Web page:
At time of writing, 11,329 people have died “with/of” Coronavirus in our UK hospitals. A further 88,621 people have been diagnosed and tested positive with the Virus. Such has been the impact of the China virus that the Government has appealed to retired NHS staff to return to the frontline and tens of thousands of them have responded. So hospital staffing levels have never been greater.
One can only imagine the distressing sights that medical staff are having to deal with on those Covid wards. The physical and emotional toll on them must be colossal. They must surely come of their arduous shifts exhausted.
But the curious thing is that social media is full of medical and emergency staff doing synchronised dance routines.
I offer you just a few instances of this phenomenon.
When your lunch breaks can no longer be taken in the cafeteria, face time is not available but bootie dancing is safe. pic.twitter.com/ERd5Yz63l6
— TheNursesWithoutBorders (@nwob_org_Nurses) April 9, 2020
Emergency Workers 👍🏻👍🏻 pic.twitter.com/beAcRPxylQ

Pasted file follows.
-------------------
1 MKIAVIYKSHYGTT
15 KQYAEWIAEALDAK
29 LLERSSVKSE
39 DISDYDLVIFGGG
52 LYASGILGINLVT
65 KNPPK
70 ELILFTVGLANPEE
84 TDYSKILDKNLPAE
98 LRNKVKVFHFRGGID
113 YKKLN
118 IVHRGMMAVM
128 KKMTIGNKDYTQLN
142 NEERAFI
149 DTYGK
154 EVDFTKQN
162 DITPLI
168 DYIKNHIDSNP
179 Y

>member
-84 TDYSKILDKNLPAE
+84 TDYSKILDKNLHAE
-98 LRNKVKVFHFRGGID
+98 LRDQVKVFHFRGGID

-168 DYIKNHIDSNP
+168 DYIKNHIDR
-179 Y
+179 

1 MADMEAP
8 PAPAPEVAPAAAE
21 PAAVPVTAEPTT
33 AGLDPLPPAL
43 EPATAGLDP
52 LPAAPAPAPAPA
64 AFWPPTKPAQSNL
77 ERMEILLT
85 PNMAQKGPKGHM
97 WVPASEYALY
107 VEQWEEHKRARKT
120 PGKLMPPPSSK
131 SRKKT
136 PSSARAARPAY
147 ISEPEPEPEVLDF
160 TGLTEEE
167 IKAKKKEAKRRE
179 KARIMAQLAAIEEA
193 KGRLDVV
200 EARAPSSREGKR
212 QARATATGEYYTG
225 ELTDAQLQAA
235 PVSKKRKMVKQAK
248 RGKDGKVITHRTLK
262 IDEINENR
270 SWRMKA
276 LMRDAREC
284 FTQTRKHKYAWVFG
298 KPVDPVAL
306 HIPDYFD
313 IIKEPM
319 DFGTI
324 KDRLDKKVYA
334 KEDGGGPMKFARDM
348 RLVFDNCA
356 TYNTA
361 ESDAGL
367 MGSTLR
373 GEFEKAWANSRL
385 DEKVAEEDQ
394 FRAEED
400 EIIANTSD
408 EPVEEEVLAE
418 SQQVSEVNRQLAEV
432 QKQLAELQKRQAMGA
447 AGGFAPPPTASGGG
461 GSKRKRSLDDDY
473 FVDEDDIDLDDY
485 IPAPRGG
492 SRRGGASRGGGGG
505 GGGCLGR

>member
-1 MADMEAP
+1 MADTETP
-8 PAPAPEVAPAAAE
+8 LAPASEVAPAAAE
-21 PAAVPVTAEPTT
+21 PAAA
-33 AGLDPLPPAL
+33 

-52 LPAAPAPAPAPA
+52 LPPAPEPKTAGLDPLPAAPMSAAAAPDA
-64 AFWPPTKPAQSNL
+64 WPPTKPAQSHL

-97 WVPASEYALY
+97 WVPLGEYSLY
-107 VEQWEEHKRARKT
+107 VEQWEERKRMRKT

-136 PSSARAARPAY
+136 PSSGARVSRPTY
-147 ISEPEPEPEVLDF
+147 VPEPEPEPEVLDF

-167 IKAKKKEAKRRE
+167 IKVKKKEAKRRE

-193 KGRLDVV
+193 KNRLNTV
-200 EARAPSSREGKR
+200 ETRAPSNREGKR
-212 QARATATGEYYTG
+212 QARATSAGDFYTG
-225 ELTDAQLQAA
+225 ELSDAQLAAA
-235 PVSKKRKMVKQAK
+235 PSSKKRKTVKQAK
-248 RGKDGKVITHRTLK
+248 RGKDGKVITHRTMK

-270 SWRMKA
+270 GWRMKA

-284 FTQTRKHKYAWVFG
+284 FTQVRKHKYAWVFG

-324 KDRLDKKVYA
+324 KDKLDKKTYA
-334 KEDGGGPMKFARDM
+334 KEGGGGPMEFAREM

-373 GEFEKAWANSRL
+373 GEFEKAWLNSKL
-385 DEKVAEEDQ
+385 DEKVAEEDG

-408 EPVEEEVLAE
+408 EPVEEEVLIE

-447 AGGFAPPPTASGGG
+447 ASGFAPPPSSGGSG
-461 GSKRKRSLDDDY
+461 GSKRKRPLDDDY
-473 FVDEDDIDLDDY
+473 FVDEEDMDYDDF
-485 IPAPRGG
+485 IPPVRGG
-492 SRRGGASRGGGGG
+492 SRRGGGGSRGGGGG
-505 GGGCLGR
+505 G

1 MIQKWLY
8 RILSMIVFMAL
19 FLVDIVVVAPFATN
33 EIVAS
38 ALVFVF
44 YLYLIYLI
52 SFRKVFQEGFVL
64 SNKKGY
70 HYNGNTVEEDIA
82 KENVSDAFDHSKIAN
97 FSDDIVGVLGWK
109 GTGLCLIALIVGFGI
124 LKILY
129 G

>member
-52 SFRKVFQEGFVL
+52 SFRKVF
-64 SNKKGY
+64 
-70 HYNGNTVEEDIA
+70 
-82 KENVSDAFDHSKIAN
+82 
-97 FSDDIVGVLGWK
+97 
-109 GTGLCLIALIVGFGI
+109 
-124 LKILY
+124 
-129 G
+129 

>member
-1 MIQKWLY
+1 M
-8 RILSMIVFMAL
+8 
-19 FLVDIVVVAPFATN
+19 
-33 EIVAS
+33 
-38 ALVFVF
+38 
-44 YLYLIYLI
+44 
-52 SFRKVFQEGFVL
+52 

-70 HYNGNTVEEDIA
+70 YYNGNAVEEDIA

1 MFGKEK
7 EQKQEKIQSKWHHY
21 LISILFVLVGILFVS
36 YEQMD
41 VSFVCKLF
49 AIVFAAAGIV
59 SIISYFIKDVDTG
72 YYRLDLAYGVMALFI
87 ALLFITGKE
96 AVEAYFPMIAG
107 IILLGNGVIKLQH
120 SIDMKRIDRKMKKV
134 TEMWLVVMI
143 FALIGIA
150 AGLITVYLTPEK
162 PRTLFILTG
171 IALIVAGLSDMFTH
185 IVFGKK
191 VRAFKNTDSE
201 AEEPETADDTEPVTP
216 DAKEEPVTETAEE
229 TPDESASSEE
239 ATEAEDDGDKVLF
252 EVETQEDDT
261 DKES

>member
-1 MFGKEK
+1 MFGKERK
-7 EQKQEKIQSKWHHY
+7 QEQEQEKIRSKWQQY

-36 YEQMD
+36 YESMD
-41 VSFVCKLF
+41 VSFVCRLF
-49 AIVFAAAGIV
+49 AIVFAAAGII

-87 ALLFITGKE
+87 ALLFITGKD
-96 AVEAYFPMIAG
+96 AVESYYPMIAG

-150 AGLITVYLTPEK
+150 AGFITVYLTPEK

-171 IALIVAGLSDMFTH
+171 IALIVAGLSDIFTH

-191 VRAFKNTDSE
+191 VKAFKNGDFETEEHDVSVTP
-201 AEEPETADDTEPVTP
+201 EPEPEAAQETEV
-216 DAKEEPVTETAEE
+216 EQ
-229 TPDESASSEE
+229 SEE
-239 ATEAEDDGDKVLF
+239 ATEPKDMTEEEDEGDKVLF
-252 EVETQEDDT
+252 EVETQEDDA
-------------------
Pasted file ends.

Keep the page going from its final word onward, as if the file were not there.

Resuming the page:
— London & UK Crime (@CrimeLdn) April 12, 2020
When this unusual behaviour is brought up for discussion, some people get very defensive and say that staff are simply letting off the unbelievable stress that they are all working under. This, of course, may be the case, but it then raises the question as to why staff in other non-Covid but Intensive Wards appear not to dance when they come off duty? Is there something unique about Covid wards and some Covid staff?
A lot of these little video clips indicate that some thought has been put into the construction of the dance routines, staff seem quite fresh faced, and there is little obvious visual evidence of the exhaustion that we are told that they all feel. It does seems counter intuitive to dance after dealing with death.
Don’t get me wrong. I respect all frontline staff in all areas of Healthcare. I fully understand that some have lost their lives to this Virus and that is a tragedy. But synchronised dance routines on Tiktok is something new in our Hospitals. Some people have suggested that staff may be bored as predicted numbers of patients have simply not appeared. Others insist that this is just normal pressure relief behaviour. But the great Covid19 pandemic of 2020 has created new behaviour and it is surely responsible to discuss it.